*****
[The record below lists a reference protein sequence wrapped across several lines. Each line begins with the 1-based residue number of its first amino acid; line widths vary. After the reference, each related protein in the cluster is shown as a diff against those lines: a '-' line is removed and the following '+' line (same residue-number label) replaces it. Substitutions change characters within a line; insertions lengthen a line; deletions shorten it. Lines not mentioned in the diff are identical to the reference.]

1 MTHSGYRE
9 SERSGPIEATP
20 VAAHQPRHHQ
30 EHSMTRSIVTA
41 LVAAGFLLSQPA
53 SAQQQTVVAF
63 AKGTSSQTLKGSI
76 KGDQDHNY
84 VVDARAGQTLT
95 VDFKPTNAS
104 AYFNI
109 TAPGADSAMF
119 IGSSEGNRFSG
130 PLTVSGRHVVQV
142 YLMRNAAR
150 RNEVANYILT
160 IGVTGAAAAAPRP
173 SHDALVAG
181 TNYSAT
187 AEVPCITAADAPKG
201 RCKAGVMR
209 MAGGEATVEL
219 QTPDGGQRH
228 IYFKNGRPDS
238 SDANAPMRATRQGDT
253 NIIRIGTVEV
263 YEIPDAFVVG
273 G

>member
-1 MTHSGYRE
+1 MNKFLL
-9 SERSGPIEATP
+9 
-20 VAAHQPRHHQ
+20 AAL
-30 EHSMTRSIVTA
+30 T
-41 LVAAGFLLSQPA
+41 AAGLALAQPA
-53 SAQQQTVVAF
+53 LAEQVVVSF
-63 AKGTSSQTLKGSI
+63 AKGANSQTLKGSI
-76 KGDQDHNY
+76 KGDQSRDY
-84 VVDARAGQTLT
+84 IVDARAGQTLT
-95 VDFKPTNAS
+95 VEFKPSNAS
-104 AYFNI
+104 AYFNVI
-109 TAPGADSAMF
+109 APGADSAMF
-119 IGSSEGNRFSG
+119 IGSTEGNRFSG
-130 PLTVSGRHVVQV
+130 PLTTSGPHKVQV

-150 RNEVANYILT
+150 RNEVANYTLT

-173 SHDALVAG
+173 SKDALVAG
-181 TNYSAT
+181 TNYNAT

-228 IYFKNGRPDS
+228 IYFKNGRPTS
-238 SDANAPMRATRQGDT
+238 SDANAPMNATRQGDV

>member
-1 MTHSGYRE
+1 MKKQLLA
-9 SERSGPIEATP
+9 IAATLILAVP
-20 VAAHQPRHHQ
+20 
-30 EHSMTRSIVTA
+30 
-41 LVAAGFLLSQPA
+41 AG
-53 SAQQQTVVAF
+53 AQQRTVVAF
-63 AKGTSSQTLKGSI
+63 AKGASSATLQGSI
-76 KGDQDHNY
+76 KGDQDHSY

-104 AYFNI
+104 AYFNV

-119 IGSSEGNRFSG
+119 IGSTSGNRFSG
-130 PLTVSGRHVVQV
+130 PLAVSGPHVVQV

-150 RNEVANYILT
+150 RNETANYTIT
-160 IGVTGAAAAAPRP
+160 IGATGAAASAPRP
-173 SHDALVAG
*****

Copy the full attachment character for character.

[The record below lists a reference protein sequence wrapped across several lines. Each line begins with the 1-based residue number of its first amino acid; line widths vary. After the reference, each related protein in the cluster is shown as a diff against those lines: a '-' line is removed and the following '+' line (same residue-number label) replaces it. Substitutions change characters within a line; insertions lengthen a line; deletions shorten it. Lines not mentioned in the diff are identical to the reference.]

1 MTHSGYRE
9 SERSGPIEATP
20 VAAHQPRHHQ
30 EHSMTRSIVTA
41 LVAAGFLLSQPA
53 SAQQQTVVAF
63 AKGTSSQTLKGSI
76 KGDQDHNY
84 VVDARAGQTLT
95 VDFKPTNAS
104 AYFNI
109 TAPGADSAMF
119 IGSSEGNRFSG
130 PLTVSGRHVVQV
142 YLMRNAAR
150 RNEVANYILT
160 IGVTGAAAAAPRP
173 SHDALVAG
181 TNYSAT
187 AEVPCITAADAPKG
201 RCKAGVMR
209 MAGGEATVEL
219 QTPDGGQRH
228 IYFKNGRPDS
238 SDANAPMRATRQGDT
253 NIIRIGTVEV
263 YEIPDAFVVG
273 G

>member
-1 MTHSGYRE
+1 MNKFLL
-9 SERSGPIEATP
+9 
-20 VAAHQPRHHQ
+20 AAL
-30 EHSMTRSIVTA
+30 T
-41 LVAAGFLLSQPA
+41 AAGLALAQPA
-53 SAQQQTVVAF
+53 LAEQVVVSF
-63 AKGTSSQTLKGSI
+63 AKGANSQTLKGSI
-76 KGDQDHNY
+76 KGDQSRDY
-84 VVDARAGQTLT
+84 IVDARAGQTLT
-95 VDFKPTNAS
+95 VEFKPSNAS
-104 AYFNI
+104 AYFNVI
-109 TAPGADSAMF
+109 APGADSAMF
-119 IGSSEGNRFSG
+119 IGSTEGNRFSG
-130 PLTVSGRHVVQV
+130 PLTTSGPHKVQV

-150 RNEVANYILT
+150 RNEVANYTLT

-173 SHDALVAG
+173 SKDALVAG
-181 TNYSAT
+181 TNYNAT

-228 IYFKNGRPDS
+228 IYFKNGRPTS
-238 SDANAPMRATRQGDT
+238 SDANAPMNATRQGDV

>member
-1 MTHSGYRE
+1 MKKQLLA
-9 SERSGPIEATP
+9 IAATLILAVP
-20 VAAHQPRHHQ
+20 
-30 EHSMTRSIVTA
+30 
-41 LVAAGFLLSQPA
+41 AG
-53 SAQQQTVVAF
+53 AQQRTVVAF
-63 AKGTSSQTLKGSI
+63 AKGASSATLQGSI
-76 KGDQDHNY
+76 KGDQDHSY

-104 AYFNI
+104 AYFNV

-119 IGSSEGNRFSG
+119 IGSTSGNRFSG
-130 PLTVSGRHVVQV
+130 PLAVSGPHVVQV

-150 RNEVANYILT
+150 RNETANYTIT
-160 IGVTGAAAAAPRP
+160 IGATGAAASAPRP
-173 SHDALVAG